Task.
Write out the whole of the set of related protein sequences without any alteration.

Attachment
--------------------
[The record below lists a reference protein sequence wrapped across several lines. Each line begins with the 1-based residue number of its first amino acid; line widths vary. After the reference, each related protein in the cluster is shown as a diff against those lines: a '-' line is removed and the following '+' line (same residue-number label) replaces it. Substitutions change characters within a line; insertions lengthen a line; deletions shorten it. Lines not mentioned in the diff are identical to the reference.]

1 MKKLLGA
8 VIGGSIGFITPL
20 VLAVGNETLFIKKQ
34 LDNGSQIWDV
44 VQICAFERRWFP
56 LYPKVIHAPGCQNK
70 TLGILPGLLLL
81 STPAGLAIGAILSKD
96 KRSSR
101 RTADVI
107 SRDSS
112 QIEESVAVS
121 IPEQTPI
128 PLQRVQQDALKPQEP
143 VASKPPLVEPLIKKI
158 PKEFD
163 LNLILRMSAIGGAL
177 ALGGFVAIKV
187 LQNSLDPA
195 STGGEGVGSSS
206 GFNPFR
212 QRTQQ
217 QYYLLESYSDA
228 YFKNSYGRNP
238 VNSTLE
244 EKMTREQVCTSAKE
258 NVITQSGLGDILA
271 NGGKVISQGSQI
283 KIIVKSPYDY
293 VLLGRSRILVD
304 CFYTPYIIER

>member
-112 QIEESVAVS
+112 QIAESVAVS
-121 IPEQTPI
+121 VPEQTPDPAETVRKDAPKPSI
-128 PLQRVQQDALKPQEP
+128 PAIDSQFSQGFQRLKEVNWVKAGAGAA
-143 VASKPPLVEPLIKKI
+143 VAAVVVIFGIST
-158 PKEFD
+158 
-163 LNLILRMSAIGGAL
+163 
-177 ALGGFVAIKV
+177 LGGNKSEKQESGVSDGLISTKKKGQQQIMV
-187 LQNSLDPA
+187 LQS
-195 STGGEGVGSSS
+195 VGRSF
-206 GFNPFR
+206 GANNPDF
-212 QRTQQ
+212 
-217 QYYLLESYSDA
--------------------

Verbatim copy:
[The record below lists a reference protein sequence wrapped across several lines. Each line begins with the 1-based residue number of its first amino acid; line widths vary. After the reference, each related protein in the cluster is shown as a diff against those lines: a '-' line is removed and the following '+' line (same residue-number label) replaces it. Substitutions change characters within a line; insertions lengthen a line; deletions shorten it. Lines not mentioned in the diff are identical to the reference.]

1 MKKLLGA
8 VIGGSIGFITPL
20 VLAVGNETLFIKKQ
34 LDNGSQIWDV
44 VQICAFERRWFP
56 LYPKVIHAPGCQNK
70 TLGILPGLLLL
81 STPAGLAIGAILSKD
96 KRSSR
101 RTADVI
107 SRDSS
112 QIEESVAVS
121 IPEQTPI
128 PLQRVQQDALKPQEP
143 VASKPPLVEPLIKKI
158 PKEFD
163 LNLILRMSAIGGAL
177 ALGGFVAIKV
187 LQNSLDPA
195 STGGEGVGSSS
206 GFNPFR
212 QRTQQ
217 QYYLLESYSDA
228 YFKNSYGRNP
238 VNSTLE
244 EKMTREQVCTSAKE
258 NVITQSGLGDILA
271 NGGKVISQGSQI
283 KIIVKSPYDY
293 VLLGRSRILVD
304 CFYTPYIIER

>member
-112 QIEESVAVS
+112 QIAESVAVS
-121 IPEQTPI
+121 VPEQTPDPAETVRKDAPKPSI
-128 PLQRVQQDALKPQEP
+128 PAIDSQFSQGFQRLKEVNWVKAGAGAA
-143 VASKPPLVEPLIKKI
+143 VAAVVVIFGIST
-158 PKEFD
+158 
-163 LNLILRMSAIGGAL
+163 
-177 ALGGFVAIKV
+177 LGGNKSEKQESGVSDGLISTKKKGQQQIMV
-187 LQNSLDPA
+187 LQS
-195 STGGEGVGSSS
+195 VGRSF
-206 GFNPFR
+206 GANNPDF
-212 QRTQQ
+212 
-217 QYYLLESYSDA